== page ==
Plain old dirt could help build sustainable homes in poor areas.
Researchers in the University of Bath in the UK are experimenting with a technique called geopolymerization to transform subsoil into construction materials. Traditional building materials like brick and cement are made by firing a kiln at extremely high temperatures, which negatively impacts the environment.
“For a fired brick, that is typically fired at over a thousand degrees centigrade,” explained researcher Alastair Marsh. “And to make the ingredients you need for cement, you need to fire that at 1,450 degrees centigrade — very high temperatures, a very energy-intensive process and lots of carbon emissions associated with that.”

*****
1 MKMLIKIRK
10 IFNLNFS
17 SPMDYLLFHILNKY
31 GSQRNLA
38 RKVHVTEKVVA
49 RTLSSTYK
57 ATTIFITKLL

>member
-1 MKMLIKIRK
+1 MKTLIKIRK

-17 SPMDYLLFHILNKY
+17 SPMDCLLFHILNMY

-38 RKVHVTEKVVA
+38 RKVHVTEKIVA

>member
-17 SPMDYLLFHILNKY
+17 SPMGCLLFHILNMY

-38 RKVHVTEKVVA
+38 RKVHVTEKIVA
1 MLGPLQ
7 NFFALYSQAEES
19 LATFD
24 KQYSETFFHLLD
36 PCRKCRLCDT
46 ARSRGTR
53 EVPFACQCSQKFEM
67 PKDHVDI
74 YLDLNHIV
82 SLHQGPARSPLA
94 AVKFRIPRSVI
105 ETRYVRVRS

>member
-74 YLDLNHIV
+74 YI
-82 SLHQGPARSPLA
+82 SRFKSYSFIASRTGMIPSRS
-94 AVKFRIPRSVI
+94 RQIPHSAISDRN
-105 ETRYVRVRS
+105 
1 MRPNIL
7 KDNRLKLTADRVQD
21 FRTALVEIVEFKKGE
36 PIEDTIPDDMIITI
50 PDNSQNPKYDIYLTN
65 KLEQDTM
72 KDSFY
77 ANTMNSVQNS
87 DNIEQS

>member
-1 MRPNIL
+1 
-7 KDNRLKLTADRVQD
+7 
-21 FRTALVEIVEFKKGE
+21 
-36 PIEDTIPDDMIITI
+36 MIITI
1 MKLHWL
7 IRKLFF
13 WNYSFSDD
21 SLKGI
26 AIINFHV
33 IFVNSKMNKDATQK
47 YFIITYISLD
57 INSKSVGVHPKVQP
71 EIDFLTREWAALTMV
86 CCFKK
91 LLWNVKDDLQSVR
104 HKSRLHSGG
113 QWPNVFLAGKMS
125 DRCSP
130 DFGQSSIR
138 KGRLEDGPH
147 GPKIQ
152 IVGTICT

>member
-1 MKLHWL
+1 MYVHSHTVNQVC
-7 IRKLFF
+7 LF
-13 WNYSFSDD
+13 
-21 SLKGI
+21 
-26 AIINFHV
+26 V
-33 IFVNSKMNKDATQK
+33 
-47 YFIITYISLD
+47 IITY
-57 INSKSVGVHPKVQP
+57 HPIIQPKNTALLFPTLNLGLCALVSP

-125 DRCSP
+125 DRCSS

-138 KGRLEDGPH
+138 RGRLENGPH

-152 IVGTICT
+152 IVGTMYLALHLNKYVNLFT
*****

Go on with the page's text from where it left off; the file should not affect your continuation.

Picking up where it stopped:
But geopolymerization of soil occurs at only 80 degrees Celsius and could become an environmentally-friendly alternative. The process requires the use of alkaline to transform the clay in soil into a glue that binds materials together.
Sustainable alternatives to cement and brick are needed to meet the needs of growing populations. The UN predicts that the global population will increase to 9.8 billion people by 2050, meaning that there will be an even greater strain on resources as well as the environment. But hopefully techniques like geopolymerization will make construction more sustainable by then.